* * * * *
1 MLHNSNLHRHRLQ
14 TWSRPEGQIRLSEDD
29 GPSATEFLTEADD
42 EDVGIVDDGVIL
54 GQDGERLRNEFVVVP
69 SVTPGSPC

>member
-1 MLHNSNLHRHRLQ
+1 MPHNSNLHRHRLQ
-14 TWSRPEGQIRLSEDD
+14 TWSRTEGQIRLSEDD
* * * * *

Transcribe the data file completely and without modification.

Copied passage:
1 MLHNSNLHRHRLQ
14 TWSRPEGQIRLSEDD
29 GPSATEFLTEADD
42 EDVGIVDDGVIL
54 GQDGERLRNEFVVVP
69 SVTPGSPC

>member
-1 MLHNSNLHRHRLQ
+1 MPHNSNLHRHRLQ
-14 TWSRPEGQIRLSEDD
+14 TWSRTEGQIRLSEDD